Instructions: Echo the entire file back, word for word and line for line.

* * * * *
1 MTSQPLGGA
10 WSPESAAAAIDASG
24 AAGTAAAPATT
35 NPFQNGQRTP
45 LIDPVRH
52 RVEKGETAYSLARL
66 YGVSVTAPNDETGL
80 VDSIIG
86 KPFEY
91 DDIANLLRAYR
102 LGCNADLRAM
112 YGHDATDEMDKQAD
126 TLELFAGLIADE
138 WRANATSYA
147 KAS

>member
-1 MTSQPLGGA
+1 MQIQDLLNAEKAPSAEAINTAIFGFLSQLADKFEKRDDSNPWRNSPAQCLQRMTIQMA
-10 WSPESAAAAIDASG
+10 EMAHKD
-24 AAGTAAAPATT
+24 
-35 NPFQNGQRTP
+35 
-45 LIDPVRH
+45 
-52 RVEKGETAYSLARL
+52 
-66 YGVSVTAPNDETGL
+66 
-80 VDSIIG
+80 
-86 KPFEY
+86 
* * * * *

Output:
1 MTSQPLGGA
10 WSPESAAAAIDASG
24 AAGTAAAPATT
35 NPFQNGQRTP
45 LIDPVRH
52 RVEKGETAYSLARL
66 YGVSVTAPNDETGL
80 VDSIIG
86 KPFEY
91 DDIANLLRAYR
102 LGCNADLRAM
112 YGHDATDEMDKQAD
126 TLELFAGLIADE
138 WRANATSYA
147 KAS

>member
-1 MTSQPLGGA
+1 MQIQDLLNAEKAPSAEAINTAIFGFLSQLADKFEKRDDSNPWRNSPAQCLQRMTIQMA
-10 WSPESAAAAIDASG
+10 EMAHKD
-24 AAGTAAAPATT
+24 
-35 NPFQNGQRTP
+35 
-45 LIDPVRH
+45 
-52 RVEKGETAYSLARL
+52 
-66 YGVSVTAPNDETGL
+66 
-80 VDSIIG
+80 
-86 KPFEY
+86 